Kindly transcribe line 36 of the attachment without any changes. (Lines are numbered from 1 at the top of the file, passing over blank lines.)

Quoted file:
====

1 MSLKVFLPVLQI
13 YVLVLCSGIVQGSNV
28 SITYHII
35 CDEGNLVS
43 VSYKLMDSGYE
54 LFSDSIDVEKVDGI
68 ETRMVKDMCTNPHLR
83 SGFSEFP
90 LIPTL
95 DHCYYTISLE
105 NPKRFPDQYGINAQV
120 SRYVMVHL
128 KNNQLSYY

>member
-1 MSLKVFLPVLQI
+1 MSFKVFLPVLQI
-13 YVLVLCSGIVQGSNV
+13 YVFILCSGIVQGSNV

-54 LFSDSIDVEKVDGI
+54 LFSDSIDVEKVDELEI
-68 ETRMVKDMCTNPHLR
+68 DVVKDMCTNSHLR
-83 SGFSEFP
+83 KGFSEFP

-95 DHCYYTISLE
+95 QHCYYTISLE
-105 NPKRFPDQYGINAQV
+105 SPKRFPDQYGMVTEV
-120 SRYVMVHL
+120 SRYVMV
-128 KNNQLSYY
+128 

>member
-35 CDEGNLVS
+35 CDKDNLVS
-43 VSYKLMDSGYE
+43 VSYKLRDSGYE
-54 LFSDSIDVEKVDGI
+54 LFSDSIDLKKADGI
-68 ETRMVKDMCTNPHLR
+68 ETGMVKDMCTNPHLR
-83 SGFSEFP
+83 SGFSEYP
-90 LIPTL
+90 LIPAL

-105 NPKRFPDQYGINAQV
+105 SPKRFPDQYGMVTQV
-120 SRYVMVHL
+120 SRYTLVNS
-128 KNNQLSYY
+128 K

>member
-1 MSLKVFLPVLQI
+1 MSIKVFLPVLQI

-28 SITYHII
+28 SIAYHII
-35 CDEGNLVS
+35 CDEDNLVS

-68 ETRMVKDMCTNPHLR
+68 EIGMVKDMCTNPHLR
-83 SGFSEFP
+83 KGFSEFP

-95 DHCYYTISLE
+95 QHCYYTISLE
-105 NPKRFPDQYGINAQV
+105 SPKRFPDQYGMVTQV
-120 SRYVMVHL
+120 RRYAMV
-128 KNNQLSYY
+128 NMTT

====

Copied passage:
-43 VSYKLMDSGYE